I keep getting emails: “Why don’t you care about the Kings leaving as much as you cared about the Sonics leaving?” Let’s settle this in four paragraphs …
The Sonics were bought by Oklahoma-based owners who deceived Seattle into thinking they would do everything possible to keep the Sonics there, then backstabbed the city and moved the franchise to the group’s hometown — a much smaller market, in an arena that wasn’t any different than the one they left — and, as a trail of emails later revealed, it turned out stealing the Sonics away had been their intention all along. Even worse, the commissioner’s office enabled what happened, and may have even been in on the plan. It’s the darkest NBA saga of the 21st century other than the Donaghy scandal, and whomever ends up writing the Woodward/Bernstein-style investigation someday about how Miami really ended up with LeBron, Wade and Bosh. Which I predict will be written within the next 18 months. And will end with Miami losing somewhere between two and 40 first-round picks.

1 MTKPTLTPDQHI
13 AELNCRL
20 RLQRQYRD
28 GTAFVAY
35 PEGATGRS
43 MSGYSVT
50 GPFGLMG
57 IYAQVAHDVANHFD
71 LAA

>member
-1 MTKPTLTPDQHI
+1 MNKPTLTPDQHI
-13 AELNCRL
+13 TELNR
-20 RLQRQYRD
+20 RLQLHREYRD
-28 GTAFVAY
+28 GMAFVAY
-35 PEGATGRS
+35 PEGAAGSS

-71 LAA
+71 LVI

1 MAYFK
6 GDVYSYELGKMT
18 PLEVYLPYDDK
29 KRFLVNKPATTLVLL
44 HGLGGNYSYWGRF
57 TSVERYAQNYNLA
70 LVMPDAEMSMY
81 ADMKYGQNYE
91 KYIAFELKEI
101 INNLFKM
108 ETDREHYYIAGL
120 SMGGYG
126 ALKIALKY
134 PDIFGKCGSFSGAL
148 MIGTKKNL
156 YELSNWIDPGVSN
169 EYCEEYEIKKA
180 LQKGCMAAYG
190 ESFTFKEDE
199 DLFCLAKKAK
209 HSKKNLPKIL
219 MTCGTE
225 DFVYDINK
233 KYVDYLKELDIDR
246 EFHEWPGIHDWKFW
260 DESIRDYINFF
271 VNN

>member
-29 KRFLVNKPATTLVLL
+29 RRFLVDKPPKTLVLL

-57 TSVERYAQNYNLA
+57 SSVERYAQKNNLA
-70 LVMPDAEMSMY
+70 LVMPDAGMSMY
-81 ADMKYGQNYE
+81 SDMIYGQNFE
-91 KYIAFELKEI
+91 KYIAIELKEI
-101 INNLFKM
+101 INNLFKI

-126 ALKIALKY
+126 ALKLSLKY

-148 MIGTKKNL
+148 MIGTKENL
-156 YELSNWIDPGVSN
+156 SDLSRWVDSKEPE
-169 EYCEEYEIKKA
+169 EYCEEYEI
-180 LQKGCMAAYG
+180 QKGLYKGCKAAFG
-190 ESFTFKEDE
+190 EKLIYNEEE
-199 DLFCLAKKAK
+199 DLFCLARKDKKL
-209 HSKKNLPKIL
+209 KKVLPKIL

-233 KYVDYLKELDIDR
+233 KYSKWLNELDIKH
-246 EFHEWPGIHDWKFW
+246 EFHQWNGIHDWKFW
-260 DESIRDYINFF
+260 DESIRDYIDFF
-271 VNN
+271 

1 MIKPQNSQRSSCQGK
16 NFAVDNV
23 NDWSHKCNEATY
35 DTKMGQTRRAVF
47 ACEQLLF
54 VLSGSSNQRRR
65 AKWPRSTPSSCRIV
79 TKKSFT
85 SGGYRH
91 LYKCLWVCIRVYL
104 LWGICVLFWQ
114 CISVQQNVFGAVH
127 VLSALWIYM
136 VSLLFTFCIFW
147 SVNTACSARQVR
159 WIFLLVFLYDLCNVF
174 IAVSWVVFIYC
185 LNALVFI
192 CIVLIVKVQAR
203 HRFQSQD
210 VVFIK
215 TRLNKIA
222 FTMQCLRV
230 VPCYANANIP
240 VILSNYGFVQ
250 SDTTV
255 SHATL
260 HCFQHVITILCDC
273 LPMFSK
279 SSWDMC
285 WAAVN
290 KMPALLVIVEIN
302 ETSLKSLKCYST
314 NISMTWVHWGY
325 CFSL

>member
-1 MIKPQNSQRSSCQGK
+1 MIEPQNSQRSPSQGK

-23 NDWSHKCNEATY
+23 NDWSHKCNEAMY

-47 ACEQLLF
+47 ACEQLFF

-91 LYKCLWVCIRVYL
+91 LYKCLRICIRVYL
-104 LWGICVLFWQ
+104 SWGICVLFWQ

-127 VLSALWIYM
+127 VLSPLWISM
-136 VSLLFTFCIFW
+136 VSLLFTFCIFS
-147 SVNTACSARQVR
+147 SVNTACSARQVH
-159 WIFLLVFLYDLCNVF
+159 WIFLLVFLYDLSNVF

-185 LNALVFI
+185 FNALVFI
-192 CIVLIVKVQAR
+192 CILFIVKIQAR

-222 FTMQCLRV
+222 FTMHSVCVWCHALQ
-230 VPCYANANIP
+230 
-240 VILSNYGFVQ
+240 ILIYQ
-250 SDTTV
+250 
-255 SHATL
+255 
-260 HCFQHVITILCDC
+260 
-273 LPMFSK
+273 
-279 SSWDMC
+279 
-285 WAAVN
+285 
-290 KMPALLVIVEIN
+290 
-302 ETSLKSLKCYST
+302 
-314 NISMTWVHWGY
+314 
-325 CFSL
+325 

The Kings? They were stolen from Kansas City in 1986, which stole them from Cincinnati in 1972, which stole them from Rochester in 1958. They’re moving to Anaheim because their owners can’t afford to run a small-market NBA franchise anymore; they need a better arena and extra cash to keep their team from going under. Within ten years, they will probably move again. They are NBA nomads.
Both situations stink. I feel bad for Kings fans. I continue to feel bad for Sonics fans. But the Kings are leaving Sacramento because their franchise wasn’t worth anything where it was. Small-market NBA franchises are doomed in 2011 unless they have (A) a modern arena, and/or (B) a franchise player like Kevin Durant. The Kings have neither. That wouldn’t matter if they had lucked out and had owners with deep pockets, but they drew the short straw in this respect. (It happens. Clippers fans have been holding the short straw for 30 years.) At least in Anaheim, they’ll be playing in a modern arena in a market that supports two other pro teams.
It’s defensible. I hate it … but it’s defensible. What happened to Seattle wasn’t defensible. Their arena was fine, their market was fine, their fans were fine. The hijacking of that franchise was meticulously planned and executed, and that hijacking had the unspoken consent of the commissioner’s office. There’s no comparison. Other than the fact that both events prove we’re saps for caring about sports this much, because you never know when your own team is going to take a sledgehammer to your heart.” —Bill Simmons: The non-contenders rule Part 1 of the NBA Power Poll - ESPN